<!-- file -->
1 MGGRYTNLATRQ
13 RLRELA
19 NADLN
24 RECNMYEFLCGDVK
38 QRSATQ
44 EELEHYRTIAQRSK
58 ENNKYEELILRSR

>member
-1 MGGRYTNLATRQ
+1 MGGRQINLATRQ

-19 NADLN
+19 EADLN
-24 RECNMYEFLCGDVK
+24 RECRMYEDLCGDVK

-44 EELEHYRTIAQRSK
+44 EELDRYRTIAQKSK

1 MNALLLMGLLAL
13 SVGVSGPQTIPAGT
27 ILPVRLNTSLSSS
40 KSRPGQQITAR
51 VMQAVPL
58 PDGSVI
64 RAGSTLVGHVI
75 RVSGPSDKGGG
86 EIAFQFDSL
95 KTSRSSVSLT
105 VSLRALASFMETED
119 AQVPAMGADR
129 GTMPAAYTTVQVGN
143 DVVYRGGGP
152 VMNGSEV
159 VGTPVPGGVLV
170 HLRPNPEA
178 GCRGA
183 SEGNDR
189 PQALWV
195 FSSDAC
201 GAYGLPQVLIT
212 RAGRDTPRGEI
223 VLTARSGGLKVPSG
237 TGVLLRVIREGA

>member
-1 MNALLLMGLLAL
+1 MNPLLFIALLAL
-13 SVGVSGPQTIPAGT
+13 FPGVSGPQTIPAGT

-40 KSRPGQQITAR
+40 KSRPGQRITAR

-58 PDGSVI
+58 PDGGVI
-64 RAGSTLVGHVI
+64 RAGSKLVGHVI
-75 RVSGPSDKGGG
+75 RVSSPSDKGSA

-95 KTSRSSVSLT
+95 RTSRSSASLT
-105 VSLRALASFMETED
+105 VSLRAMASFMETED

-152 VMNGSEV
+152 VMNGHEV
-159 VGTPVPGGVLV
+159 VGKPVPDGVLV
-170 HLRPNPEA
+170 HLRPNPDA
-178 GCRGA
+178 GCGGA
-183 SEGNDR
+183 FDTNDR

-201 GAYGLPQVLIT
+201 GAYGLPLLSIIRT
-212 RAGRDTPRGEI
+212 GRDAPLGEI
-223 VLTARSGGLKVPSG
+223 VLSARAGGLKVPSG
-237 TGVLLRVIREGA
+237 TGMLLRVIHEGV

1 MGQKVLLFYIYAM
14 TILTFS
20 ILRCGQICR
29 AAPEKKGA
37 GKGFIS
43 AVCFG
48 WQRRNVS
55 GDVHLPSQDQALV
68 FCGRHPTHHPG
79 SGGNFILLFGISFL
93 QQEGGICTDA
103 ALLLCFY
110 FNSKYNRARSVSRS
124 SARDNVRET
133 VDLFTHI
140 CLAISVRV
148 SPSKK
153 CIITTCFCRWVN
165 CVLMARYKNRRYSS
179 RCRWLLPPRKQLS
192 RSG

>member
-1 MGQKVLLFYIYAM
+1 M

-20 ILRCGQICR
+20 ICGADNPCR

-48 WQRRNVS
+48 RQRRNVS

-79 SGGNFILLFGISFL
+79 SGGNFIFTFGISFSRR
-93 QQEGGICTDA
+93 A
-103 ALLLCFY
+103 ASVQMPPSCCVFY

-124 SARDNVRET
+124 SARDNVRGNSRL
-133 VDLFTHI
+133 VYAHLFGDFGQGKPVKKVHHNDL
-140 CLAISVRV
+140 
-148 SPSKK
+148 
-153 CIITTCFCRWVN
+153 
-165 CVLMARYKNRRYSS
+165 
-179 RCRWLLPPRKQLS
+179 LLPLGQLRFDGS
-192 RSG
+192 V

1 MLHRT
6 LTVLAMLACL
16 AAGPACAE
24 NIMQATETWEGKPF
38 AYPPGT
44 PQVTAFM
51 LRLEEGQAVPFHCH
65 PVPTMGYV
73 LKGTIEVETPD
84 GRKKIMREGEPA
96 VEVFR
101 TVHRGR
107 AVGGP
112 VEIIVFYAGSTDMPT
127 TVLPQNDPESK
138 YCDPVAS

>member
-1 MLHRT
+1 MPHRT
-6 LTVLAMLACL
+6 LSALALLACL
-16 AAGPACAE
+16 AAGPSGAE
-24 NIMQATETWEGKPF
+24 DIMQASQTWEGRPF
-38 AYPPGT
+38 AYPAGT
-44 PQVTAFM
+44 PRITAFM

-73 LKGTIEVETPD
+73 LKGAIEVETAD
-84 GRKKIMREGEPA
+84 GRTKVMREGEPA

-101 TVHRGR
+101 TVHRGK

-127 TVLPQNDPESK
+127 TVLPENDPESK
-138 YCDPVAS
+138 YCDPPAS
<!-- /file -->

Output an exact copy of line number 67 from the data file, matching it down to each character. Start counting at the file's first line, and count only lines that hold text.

-183 SEGNDR